There are many ways we could answer the ‘Why mission?’ question. We could talk about the need to change our broken world and combat injustice. We could talk about the need to rescue people from the judgment of God. We could talk about the command of Christ and his call in the Great Commission to go to the nations.
All of these are good answers. But none of them are the starting point of mission. The starting point is this: God the Father loves his Son.
When Jesus was baptised the voice from heaven said: “You are my Son, whom I love; with you I am well pleased” (Luke 3:22). The Father delights in his Son. And, because the Father delights in his Son, he delights to share that delight. He loves it when others delight in his Son. The feeling is mutual: the Son delights in his Father and wants to glorify his Father. They rejoice in each other through the Holy Spirit and want to share their joy with others.
“The Father delights in his Son. And, because the Father delights in his Son, he delights to share that delight.”
This is the starting point of mission. Everything else flows from this. The word “mission” is a Latin word that means “sending”. For the first fifteen centuries or so in the story of the church the word was only ever used to describe what God does. Mission is God sending his Son in the world and sending his Spirit into the world. Our mission is the extension of the mission of the Trinity. And the mission of the Trinity is to share their joy and love.
At the 2012 Olympics the South African swimmer Chad Le Clos won a gold medal. His father, Bert Le Clos, was famously interviewed afterwards. His joy was uncontained. “Look at my boy,” he kept saying. “He’s so beautiful.” God the Father creates us so he could say to us, “This is my beloved Son in whom I am well pleased.” Mission is God saying through us: “Look at my Son. He’s so beautiful.”
The Son delights in his Father’s love and delights to share that love. Both the Father and the Son are out-giving, out-pouring love. And they pour out that love between themselves through the Spirit and out from themselves to others through the Spirit. “God’s love” says Paul in Romans 5:5, “has been poured out into our hearts through the Holy Spirit, who has been given to us.”
The cascade of divine love
Near where I live is Chatsworth House. It’s one of the finest grand houses in Britain. It’s believed to have inspired Pemberley, the house of Darcy, in Jane Austen’s novel Pride and Prejudice. It was certainly used as the location for Pemberley in the 2005 film adaptation of Pride and Prejudice. The house and its gardens are open to the public. In the garden is a huge cascading fountain. It runs all the way down a hillside in a series of steps. The water flows from one step to another. The public are allowed to paddle in the fountain and walk up the steps.
“Why should you get involved in world mission? For the same reason God sent his Son: out of the overflow of divine love.”
It’s a good image of God’s love. The Father is the fountain of life and love, and his life and love fill the Son and overflow through the Son to the world. That love overflows to you and then through you it keeps on flowing to a needy world.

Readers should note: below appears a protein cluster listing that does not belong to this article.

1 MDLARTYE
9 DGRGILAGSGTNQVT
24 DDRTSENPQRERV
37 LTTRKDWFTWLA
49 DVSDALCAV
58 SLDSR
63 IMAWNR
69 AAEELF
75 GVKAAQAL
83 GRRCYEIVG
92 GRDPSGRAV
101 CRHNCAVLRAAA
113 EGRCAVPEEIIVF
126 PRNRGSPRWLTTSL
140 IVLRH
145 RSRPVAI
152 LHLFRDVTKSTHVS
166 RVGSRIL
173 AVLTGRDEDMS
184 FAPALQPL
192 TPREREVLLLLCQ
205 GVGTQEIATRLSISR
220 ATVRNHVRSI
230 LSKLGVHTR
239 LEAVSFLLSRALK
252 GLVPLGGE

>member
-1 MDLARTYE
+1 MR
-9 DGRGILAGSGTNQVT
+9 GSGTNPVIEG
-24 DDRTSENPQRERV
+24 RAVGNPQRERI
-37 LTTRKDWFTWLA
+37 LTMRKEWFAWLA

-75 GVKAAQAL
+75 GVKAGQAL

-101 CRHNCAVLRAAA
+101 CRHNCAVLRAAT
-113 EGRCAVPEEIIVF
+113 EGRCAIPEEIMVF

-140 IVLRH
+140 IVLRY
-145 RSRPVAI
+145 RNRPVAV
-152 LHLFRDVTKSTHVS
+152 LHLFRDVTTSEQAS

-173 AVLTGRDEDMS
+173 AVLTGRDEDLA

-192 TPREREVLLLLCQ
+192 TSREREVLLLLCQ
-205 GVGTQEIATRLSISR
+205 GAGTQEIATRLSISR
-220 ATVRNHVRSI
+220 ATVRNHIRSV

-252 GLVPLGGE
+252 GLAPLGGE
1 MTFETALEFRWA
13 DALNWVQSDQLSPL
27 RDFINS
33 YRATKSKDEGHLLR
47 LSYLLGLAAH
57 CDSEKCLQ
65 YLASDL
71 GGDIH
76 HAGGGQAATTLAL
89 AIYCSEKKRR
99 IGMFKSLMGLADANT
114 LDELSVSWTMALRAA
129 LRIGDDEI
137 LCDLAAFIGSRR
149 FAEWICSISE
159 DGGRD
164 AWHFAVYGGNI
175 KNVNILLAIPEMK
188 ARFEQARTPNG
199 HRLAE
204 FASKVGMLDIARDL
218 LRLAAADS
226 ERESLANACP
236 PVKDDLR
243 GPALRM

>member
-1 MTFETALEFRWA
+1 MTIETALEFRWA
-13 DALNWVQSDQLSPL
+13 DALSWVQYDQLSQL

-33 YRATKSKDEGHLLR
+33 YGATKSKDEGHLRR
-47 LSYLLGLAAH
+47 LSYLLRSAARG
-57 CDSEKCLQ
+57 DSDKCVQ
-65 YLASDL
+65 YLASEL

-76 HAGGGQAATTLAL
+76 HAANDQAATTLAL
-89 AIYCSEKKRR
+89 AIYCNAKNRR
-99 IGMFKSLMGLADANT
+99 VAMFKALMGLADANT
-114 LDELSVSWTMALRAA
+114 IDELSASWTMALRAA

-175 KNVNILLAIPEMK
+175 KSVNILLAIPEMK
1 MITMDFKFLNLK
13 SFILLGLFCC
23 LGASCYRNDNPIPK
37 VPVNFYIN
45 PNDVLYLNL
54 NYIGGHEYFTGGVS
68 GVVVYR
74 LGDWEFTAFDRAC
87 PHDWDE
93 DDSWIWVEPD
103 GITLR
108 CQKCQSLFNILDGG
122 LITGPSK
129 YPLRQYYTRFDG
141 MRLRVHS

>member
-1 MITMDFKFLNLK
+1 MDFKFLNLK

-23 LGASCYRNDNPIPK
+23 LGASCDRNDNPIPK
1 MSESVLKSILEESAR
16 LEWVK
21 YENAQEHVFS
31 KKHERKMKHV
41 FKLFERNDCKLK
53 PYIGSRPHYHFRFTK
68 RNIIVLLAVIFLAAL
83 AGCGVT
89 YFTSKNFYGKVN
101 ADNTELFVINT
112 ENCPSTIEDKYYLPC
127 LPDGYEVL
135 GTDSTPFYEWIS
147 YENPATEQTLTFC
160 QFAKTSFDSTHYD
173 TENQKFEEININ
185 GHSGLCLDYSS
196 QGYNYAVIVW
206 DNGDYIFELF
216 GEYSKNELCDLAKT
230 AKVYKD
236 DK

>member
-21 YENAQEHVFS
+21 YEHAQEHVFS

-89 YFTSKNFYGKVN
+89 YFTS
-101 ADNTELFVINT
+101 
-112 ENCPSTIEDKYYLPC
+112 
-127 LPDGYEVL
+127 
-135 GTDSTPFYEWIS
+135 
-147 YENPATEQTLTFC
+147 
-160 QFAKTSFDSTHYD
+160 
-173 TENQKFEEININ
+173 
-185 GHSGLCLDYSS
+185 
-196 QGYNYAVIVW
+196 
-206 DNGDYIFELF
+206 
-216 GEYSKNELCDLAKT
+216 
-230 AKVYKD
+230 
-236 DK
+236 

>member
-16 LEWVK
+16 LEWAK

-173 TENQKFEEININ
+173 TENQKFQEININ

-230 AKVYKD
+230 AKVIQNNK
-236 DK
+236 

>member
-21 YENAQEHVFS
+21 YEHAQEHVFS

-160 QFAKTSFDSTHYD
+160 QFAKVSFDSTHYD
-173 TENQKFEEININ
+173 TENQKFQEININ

Where does all the water come from? From the top. It’s not that we have to generate love. We don’t bring love into existence through an act of will, screwing our faces up to get on with it. All we do is sit under the cascading fountain of the Father’s unfailing love, flowing to us from the Father through the Son by the Spirit. We sit there, getting drenched in love, until love flows out from us to a needy world. What happens when we sit under the fountain of God’s love? We become loving people. The Apostle John says: “Everyone who loves has been born of God and knows God. Whoever does not love does not know God, because God is love … No-one has ever seen God; but if we love one another, God lives in us and his love is made complete in us… We love because he first loved us.” (1 John 4:7-13, 19-21) The cascade of love continues. Those who are loved by God love like God.
Why should you get involved in world mission? For the same reason God sent his Son: out of the overflow of divine love.
This purpose inspired Samuel Zwemer, one of the great missionary leaders of the early twentieth century. He was nicknamed “the Apostle to Islam” because of his work across the Muslim world. He worked as a missionary for nearly 40 years before becoming Professor of Missions at Princeton Theological Seminary. His work was often costly. He lost two of his daughters aged four and seven, within eight days of each other. What drove his remarkable missionary endeavour was this vision for the Father’s glory in his Son. “The chief end of missions,” he said, “is not the salvation of men but the glory of God.” “God has created the entire world that it should be the theatre of his glory by the spread of his Gospel.”
Zwemer visited the Keswick Convention on a number of occasions. In 1923 he closed his address to the Convention with a paraphrase of the prayer of Jesus in John 17: “Father, the hour has come; glorify your Son in the Islamic world that your Son may also glorify you in the Islamic world!”
Will you be a part of seeing Zwemer’s prayer answered in our generation?
This article is taken from Mission Matters by Tim Chester published by Inter-Varsity Press, Nottingham 2015. For more details, or to purchase the book please click the link below: